The Archbishop’s appeal to the Governor General in Council, i.e. the Cabinet of the new Federal Government, now headed by Sir John Thompson, was received.  The Cabinet, having been put in a position of deciding if the appeal was legally valid, decided instead to refer six questions to the Supreme Court of Canada.

In this case, called Brophy, judgment came in February, 1894 with three of the five judges favouring Manitoba.


Litigation then moved to the British Privy Council which upheld that the minority rights of the Roman Catholics in Manitoba were affected by the school legislation of 1890.

At this point, the court had NO AUTHORITY in the matter, nor would it have authority today, the court was consulted only for its OPINION.


Now, with this opinion in hand, the process returned to the route provided by the constitution, and the matter returned to the federal government in the form of an appeal to the Governor General in Council, that is, the federal Cabinet.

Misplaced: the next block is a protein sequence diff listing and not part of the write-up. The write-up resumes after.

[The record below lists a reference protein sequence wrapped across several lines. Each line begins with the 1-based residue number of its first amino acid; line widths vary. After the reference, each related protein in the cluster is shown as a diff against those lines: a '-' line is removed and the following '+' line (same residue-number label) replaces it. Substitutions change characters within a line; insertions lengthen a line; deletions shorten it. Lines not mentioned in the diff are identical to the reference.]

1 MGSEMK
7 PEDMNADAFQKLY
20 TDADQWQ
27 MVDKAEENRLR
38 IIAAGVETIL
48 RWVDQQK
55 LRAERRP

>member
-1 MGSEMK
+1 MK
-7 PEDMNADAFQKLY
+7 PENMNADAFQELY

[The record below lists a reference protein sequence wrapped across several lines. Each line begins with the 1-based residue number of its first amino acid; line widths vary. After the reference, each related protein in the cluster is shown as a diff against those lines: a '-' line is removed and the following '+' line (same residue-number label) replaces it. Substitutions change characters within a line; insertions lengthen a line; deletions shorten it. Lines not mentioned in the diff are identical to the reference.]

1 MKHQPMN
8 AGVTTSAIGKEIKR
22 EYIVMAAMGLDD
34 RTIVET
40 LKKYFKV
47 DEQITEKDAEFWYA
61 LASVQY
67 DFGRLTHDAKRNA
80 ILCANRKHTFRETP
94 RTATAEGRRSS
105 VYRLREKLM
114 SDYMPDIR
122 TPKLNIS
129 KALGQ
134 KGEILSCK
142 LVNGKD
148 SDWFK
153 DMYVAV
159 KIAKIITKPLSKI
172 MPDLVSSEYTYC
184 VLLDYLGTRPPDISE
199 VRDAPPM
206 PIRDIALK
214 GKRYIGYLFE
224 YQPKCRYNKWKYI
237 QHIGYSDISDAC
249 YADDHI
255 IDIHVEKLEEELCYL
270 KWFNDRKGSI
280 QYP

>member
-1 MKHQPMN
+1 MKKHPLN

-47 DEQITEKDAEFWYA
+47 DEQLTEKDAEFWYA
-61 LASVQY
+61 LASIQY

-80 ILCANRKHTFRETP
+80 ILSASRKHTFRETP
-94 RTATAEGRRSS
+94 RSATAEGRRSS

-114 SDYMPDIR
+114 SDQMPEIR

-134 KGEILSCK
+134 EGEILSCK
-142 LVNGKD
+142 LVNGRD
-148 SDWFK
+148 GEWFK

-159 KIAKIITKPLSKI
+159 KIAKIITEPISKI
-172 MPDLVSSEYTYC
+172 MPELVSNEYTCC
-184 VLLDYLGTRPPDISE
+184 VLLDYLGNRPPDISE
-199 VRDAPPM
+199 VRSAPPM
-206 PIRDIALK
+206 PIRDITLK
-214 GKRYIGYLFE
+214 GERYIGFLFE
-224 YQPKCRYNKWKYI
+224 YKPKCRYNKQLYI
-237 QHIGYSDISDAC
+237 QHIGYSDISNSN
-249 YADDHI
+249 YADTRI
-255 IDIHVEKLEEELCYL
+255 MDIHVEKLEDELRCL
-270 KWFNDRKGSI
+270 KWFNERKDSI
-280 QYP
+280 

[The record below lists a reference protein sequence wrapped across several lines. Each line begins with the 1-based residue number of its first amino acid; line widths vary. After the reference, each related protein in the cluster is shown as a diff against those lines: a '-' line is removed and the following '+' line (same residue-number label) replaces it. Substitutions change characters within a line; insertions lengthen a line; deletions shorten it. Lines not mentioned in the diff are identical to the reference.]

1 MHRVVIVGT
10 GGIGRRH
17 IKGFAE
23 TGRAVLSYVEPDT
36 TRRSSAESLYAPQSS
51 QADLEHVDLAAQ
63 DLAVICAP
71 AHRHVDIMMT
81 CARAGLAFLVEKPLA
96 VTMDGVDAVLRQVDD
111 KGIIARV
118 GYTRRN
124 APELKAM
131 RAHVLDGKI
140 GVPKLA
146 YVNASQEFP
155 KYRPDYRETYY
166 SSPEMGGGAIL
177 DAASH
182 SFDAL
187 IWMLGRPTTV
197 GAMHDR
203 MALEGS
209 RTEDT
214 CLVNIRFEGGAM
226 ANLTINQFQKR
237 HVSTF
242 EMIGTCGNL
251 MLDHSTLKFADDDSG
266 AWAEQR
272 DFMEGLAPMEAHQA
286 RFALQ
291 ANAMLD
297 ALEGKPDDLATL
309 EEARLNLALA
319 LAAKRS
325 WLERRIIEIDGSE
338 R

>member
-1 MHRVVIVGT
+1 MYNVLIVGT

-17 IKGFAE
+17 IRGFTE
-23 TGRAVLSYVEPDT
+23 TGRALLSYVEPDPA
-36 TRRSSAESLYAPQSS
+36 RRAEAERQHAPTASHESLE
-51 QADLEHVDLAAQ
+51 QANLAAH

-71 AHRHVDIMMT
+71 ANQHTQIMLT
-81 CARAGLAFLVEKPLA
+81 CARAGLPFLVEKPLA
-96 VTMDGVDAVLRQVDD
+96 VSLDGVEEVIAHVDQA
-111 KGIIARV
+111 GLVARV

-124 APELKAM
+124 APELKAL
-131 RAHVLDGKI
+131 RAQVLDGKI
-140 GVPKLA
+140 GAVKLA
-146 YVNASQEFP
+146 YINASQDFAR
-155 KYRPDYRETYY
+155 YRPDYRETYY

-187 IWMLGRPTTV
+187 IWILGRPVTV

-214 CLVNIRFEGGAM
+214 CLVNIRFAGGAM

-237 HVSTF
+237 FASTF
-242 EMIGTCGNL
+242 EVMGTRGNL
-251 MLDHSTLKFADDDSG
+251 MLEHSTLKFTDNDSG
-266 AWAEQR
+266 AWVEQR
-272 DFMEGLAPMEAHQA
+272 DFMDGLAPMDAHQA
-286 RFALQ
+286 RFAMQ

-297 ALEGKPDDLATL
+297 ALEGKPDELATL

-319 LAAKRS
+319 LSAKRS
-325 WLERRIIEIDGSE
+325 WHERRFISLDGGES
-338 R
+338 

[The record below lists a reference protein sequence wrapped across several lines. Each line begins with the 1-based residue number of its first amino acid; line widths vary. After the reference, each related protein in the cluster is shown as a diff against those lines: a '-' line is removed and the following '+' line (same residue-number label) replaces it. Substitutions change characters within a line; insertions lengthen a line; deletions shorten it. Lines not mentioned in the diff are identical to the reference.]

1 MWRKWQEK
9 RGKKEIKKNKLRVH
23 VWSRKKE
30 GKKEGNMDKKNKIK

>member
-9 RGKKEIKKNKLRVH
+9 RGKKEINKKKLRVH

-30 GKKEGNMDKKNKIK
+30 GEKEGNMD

The appeal before the Cabinet by Archbishop Langevin was successful, so orders were issued to the Manitoba Premier to restore to the Roman Catholics the right to their own publicly-funded separate schools.


“The government of Manitoba saw no need of haste. The chastening order from Ottawa having been read in the Legislature, that body was adjourned for three months to permit public opinion to make head.  When the Assembly reconvened on June 17, 1895, Premier Greenway moved the adoption of a polite but firm memorial to Ottawa refusing to carry out the Order, warning the federal government of legal and practical impediments to enforcing such an order, and suggesting an investigation of the school situation before and after the Act of 1890.”